• insulin therapy;
  • type 2 diabetes


To assess patient-reported outcomes associated with initiating insulin glargine among insulin-naïve patients with type 2 diabetes mellitus (T2DM).


This was a pooled analysis of patient-level data from Phase 3, randomized controlled trials evaluating once-daily insulin glargine vs. comparator treatment for ≥24 weeks in previously insulin-naïve adult patients with T2DM and poor glycaemic control. Eligible studies utilized strict, predefined insulin titration algorithms with weekly dose-adjustment to achieve fasting plasma glucose (FPG) levels of ≤5.6 mmol/l. Treatment satisfaction was measured using the Diabetes Treatment Satisfaction Questionnaire (DTSQ) change (c) and status (s) versions.


A total of 1577 patients from four studies were included; 830 patients treated with insulin glargine and 747 with comparators. At week 24, DTSQc scores improved in both groups with a significantly higher increase in treatment satisfaction for insulin glargine vs. comparators (13.5 vs. 12.1; p < 0.0001). Multivariate regression analysis revealed that significant predictors of DTSQc improvement at week 24 were insulin glargine treatment (p < 0.0001), higher baseline DTSQs (p < 0.0001), and lower baseline body weight (p = 0.0103). Greater improvement in DTSQc at week 24 was significantly associated with decrease from baseline in glycosylated haemoglobin (p < 0.001) and FPG (p = 0.0001); a numerically more positive change in weight from baseline approached significance (p = 0.07).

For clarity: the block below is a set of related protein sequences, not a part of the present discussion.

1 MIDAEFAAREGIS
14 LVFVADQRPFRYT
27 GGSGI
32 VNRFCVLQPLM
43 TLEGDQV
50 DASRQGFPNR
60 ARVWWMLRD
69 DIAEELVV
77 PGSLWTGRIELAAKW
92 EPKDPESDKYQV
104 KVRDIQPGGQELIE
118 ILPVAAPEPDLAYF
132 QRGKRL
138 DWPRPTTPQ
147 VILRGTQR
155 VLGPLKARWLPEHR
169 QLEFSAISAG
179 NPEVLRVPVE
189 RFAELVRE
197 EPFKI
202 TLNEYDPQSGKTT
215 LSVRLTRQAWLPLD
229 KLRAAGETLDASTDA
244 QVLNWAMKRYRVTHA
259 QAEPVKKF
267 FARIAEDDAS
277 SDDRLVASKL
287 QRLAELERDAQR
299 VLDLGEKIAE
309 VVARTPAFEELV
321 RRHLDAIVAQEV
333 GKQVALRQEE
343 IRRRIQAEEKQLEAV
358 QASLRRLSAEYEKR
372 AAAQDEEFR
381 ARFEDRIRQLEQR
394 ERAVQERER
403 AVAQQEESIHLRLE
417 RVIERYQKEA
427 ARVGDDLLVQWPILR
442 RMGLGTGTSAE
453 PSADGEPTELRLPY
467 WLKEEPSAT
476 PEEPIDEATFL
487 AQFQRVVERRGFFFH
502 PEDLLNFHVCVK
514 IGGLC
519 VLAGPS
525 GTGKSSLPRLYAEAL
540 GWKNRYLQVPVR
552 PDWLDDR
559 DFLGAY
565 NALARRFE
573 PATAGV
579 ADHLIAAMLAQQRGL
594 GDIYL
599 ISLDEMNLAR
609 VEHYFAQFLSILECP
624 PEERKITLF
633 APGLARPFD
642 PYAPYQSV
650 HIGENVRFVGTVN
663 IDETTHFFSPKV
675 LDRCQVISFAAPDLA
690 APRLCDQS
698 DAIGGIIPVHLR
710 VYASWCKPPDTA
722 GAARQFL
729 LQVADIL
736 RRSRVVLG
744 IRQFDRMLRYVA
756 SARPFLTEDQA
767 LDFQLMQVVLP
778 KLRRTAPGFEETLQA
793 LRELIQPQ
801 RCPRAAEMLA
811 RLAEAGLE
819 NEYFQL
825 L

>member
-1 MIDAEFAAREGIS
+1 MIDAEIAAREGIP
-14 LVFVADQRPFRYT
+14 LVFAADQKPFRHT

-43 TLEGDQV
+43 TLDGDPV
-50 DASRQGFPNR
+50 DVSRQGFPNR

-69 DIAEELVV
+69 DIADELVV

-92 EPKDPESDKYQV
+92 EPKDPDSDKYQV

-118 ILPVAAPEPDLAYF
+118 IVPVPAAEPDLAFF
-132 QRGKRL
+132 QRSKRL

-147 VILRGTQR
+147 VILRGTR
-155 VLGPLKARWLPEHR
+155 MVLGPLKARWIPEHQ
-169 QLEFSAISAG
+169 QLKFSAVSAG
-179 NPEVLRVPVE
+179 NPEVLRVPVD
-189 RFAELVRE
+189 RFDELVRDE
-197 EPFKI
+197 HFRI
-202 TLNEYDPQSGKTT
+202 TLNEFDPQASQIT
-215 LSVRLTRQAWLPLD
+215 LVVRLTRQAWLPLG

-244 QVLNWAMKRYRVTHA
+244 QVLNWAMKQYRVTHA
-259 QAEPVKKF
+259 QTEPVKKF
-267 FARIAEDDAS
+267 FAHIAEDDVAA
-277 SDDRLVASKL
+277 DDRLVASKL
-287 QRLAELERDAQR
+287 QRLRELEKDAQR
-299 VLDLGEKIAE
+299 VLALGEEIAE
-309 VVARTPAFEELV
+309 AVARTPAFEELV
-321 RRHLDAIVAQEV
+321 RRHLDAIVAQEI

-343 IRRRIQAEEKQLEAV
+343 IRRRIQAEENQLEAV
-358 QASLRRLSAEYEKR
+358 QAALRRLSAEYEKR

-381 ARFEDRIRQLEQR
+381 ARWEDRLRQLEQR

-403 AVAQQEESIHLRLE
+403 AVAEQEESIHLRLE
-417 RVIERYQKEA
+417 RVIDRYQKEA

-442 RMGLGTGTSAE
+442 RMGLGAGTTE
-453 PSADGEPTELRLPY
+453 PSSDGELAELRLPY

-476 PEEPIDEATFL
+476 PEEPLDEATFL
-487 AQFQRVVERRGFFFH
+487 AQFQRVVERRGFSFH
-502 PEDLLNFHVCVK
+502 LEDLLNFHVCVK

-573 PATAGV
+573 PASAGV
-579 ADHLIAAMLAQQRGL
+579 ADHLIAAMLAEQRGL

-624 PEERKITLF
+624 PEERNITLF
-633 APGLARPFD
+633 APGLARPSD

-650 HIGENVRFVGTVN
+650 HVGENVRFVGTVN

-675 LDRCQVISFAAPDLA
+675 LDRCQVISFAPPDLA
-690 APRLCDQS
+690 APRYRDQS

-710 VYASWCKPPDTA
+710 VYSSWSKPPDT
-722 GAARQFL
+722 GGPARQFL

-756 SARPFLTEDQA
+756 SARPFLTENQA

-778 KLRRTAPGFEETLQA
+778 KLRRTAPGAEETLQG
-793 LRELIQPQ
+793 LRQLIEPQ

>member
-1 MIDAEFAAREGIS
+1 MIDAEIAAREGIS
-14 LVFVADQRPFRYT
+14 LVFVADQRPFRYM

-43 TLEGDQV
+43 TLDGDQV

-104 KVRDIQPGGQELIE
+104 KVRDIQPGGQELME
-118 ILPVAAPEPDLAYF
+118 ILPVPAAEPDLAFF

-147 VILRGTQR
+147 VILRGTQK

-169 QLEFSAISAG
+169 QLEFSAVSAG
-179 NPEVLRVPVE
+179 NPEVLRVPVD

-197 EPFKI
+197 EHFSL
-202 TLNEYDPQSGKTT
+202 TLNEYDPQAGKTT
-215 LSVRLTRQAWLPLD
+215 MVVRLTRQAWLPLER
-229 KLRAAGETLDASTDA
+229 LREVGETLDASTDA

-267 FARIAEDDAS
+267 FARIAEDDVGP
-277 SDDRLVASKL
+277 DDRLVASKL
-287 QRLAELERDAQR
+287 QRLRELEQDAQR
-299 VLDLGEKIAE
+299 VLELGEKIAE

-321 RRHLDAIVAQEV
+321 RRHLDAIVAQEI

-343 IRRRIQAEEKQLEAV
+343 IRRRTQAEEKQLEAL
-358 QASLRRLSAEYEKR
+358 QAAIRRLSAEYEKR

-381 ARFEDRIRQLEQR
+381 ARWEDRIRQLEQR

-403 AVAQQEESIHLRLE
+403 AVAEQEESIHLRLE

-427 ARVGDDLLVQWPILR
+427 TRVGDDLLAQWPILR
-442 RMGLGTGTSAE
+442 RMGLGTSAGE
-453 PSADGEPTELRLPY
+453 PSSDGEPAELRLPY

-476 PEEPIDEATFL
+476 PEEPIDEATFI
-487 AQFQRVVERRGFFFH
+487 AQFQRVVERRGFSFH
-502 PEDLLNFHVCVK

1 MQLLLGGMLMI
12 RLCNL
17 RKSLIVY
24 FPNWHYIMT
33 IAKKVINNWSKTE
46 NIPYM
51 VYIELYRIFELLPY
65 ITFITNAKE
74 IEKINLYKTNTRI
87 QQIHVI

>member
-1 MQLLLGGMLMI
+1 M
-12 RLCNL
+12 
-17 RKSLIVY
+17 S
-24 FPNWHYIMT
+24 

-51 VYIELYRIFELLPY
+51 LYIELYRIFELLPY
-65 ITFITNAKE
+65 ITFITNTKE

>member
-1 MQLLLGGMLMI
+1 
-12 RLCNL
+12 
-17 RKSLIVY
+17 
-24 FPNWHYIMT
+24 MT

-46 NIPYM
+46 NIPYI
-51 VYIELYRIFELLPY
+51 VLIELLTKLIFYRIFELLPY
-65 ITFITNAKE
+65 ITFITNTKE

Initiation of insulin glargine in insulin-naïve patients with T2DM is associated with greater improvements in treatment satisfaction than alternative interventions, with perceived improvements in glycaemic control and baseline weight likely to be important factors.